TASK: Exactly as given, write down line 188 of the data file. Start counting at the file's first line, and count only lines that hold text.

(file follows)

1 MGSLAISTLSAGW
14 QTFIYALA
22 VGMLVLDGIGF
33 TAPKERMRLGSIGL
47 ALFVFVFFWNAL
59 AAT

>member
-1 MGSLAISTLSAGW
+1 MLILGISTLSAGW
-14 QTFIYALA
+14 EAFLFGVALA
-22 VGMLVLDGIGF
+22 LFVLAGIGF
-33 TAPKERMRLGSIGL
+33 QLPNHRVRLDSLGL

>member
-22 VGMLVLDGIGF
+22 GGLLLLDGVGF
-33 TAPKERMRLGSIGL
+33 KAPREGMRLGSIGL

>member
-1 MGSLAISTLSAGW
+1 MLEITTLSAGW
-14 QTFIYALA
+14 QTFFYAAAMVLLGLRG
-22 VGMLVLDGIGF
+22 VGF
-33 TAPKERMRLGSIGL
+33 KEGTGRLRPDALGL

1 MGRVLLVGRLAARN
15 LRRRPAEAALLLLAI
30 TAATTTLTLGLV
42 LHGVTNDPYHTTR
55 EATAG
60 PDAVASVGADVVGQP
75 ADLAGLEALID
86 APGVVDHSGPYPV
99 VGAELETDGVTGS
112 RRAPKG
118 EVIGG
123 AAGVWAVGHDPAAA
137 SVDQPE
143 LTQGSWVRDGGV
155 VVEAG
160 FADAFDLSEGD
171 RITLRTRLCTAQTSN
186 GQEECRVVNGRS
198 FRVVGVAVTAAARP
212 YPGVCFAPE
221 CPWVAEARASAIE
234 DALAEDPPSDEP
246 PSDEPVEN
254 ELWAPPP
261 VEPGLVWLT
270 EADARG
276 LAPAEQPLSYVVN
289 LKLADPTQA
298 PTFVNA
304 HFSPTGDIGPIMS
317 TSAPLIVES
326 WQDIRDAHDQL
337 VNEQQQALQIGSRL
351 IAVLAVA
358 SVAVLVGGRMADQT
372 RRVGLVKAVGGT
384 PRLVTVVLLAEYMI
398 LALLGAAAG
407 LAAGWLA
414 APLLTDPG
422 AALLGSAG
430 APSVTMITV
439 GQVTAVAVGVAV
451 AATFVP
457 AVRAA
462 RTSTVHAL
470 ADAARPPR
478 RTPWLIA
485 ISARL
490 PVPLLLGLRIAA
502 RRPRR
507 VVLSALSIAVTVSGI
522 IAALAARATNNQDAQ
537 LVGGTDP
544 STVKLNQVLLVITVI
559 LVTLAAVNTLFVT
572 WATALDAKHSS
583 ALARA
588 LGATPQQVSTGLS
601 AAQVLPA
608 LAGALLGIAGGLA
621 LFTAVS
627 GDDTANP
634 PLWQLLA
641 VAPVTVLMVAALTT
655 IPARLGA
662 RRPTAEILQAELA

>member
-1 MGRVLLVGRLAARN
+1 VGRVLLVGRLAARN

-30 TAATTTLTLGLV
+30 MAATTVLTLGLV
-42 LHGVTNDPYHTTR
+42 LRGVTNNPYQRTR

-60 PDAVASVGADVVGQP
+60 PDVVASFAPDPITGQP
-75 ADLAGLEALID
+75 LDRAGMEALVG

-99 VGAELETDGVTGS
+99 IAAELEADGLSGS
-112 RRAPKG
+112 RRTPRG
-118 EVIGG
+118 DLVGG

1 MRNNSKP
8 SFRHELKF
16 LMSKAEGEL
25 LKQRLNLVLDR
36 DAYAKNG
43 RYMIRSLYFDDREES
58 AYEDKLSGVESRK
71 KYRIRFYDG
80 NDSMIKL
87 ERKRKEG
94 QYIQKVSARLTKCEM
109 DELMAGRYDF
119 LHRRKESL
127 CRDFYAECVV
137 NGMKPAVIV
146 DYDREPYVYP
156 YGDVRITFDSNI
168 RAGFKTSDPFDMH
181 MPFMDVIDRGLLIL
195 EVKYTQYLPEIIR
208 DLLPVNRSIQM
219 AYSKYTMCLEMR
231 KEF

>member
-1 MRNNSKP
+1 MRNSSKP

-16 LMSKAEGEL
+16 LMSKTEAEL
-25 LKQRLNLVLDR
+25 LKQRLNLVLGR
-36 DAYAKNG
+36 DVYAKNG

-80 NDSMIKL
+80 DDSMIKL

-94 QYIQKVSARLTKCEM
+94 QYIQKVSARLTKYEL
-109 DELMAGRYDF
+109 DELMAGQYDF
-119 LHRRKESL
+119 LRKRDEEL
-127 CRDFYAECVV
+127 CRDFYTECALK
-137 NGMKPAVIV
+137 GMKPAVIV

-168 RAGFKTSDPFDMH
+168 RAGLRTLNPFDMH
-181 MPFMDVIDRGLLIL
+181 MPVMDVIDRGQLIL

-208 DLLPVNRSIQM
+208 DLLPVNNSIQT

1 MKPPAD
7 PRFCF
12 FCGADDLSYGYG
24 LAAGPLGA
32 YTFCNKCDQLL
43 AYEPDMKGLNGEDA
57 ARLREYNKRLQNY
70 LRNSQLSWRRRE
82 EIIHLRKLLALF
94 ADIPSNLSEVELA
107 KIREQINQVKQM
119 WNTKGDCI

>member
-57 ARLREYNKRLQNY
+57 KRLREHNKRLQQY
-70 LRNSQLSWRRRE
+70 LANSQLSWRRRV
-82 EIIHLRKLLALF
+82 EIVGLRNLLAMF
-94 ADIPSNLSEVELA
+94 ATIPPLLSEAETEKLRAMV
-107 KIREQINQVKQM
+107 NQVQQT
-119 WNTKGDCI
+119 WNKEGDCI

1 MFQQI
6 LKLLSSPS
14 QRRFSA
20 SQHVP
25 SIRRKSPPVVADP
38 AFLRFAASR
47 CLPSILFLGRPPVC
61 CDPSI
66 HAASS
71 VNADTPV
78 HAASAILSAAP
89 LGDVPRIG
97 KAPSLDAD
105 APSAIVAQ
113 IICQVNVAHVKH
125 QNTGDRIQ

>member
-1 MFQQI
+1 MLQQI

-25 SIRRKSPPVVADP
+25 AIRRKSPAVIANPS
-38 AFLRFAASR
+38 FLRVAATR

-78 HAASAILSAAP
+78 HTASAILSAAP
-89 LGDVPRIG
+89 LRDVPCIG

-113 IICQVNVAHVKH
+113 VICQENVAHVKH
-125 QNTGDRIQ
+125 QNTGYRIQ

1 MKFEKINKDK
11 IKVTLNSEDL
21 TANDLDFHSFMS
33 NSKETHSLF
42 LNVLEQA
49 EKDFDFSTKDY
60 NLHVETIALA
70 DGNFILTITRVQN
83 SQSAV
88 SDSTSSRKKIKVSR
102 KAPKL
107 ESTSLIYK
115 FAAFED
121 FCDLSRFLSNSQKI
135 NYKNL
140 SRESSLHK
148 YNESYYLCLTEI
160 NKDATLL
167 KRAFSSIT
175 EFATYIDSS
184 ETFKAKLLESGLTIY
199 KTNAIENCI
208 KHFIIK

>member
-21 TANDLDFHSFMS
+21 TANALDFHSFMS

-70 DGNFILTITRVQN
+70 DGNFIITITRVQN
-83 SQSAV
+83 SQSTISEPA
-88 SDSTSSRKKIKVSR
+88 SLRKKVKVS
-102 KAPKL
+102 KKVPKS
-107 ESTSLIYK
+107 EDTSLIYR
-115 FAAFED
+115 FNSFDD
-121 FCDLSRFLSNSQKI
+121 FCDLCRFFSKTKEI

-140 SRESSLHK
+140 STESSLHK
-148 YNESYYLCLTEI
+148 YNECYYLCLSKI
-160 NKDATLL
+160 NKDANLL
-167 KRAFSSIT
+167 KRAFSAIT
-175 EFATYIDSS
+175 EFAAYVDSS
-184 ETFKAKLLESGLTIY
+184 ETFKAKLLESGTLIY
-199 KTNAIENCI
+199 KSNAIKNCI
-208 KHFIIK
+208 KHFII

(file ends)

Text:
+119 WNKEGDCI